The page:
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Code by Any Other Name
A Weblog by Ian Robertson
Ian Robertson is application architect at Verisk Health.
B. Scott Andersen
Vladimir Ritz Bossicard
James O. Coplien
Cees de Groot
David Heinemeier Hansson
Jakob Eg Larsen
Robert C. Martin
John D. Mitchell
Eric S. Raymond
Guido van van Rossum
Richard Hale Shaw
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June 30, 2014, Submit comment
Pojomatic 2.0 has been released, and uses InvokeDynamic to give performance nearing that of hand-rolled code.
September 25, 2013, 4 comments
A combination of bridge methods, covariant return types and dynamic dispatch can lead to some surprising and unfortunate results.
September 23, 2011, 13 comments
My thoughts on the battle between dynamic languages and those with Turing complete type systems after attending StrangeLoop.
February 6, 2011, 15 comments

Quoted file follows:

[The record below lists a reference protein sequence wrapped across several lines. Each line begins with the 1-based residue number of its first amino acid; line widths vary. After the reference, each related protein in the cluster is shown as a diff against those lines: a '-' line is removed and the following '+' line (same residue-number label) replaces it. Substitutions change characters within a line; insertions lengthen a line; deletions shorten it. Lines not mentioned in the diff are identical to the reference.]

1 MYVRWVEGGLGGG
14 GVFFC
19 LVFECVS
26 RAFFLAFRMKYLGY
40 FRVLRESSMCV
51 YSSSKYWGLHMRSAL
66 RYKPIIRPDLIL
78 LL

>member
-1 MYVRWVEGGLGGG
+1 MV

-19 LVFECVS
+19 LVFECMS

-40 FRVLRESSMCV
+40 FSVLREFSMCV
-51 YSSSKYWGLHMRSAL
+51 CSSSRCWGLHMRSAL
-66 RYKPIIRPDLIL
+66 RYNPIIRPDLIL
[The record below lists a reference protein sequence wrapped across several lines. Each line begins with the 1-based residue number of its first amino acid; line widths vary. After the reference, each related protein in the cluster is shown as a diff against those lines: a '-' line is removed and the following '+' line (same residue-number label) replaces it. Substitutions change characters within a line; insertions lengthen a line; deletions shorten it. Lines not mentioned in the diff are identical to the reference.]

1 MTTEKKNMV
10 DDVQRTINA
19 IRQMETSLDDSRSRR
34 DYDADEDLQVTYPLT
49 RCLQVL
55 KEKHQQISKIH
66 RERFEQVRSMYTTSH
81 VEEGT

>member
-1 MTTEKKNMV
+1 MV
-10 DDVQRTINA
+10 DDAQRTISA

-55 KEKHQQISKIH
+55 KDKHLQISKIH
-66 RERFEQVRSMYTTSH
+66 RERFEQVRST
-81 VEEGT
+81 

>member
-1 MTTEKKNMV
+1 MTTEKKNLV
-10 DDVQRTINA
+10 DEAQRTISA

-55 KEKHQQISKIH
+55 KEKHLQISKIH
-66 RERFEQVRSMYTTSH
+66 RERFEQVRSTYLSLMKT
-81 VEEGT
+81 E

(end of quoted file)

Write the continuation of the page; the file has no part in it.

There's been a lot of talk lately about a decision by the community to fork the Hudson continuous integration project, but the real fork has been done by Oracle, not the community.
April 26, 2010, 17 comments
Pojomatic provides configurable implementations of the equals(Object), hashCode() and toString() methods inherited from java.lang.Object.
January 31, 2010, 6 comments
Scala pattern matchers with side effects can have unexpected results in for expressions.
September 17, 2008, 12 comments
Once the boilerplate traditionally associated with the Service Locator Pattern is eliminated, one of the key motivations for Dependency Injection is reduced, if not eliminated. This article, the second of a two part series, looks at the pros and cons of each approach to interacting with services.
September 14, 2008, 11 comments
Traditional implementations of the Service Locator Pattern result in a large amount of boilerplate code. This article, the first of a two part series, shows that this is not a necessary weakness.
November 4, 2007, 18 comments
Allowing static references to class members could greatly increase Java's type-safe expressive capability.
June 23, 2007, 26 comments
Type arguments to generic classes are not available for reflection at runtime - or are they? The type arguments for statically declared types can be discovered at runtime. A look at how to do this, and why you might want to.
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